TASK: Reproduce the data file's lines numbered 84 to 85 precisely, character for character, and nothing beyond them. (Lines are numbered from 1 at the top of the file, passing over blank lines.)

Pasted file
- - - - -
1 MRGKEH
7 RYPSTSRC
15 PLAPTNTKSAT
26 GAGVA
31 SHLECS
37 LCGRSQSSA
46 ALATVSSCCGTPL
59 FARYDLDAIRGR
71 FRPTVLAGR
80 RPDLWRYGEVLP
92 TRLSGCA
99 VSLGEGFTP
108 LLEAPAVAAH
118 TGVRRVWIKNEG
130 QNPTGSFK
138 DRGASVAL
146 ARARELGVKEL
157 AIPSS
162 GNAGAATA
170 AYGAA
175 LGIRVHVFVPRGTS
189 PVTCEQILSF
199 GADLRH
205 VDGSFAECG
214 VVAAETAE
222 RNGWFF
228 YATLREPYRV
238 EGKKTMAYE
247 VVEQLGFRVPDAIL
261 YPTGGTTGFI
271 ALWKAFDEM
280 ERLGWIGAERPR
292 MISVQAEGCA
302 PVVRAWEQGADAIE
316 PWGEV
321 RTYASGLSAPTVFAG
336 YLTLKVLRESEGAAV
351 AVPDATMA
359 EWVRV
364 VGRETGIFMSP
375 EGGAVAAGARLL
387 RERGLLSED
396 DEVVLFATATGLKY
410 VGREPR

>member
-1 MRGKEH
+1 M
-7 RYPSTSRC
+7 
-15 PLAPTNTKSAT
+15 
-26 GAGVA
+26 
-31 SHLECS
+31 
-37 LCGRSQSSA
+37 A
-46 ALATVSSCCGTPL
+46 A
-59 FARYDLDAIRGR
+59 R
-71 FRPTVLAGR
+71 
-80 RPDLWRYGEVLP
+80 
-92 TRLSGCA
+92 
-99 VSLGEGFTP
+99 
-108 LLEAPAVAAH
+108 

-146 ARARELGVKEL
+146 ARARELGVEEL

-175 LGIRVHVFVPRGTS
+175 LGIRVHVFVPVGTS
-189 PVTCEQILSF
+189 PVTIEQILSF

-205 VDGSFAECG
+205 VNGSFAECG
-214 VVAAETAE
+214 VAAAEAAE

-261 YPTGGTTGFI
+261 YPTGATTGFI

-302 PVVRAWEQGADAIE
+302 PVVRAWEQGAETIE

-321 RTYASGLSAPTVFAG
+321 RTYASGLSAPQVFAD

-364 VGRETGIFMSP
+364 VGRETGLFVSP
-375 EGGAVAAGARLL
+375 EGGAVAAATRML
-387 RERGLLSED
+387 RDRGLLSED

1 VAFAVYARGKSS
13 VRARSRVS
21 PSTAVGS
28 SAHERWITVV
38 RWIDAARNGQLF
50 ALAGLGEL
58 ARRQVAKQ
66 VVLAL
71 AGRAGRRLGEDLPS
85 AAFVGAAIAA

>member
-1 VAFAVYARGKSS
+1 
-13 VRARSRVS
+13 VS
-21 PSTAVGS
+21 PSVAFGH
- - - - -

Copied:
-302 PVVRAWEQGADAIE
+302 PVVRAWEQGAETIE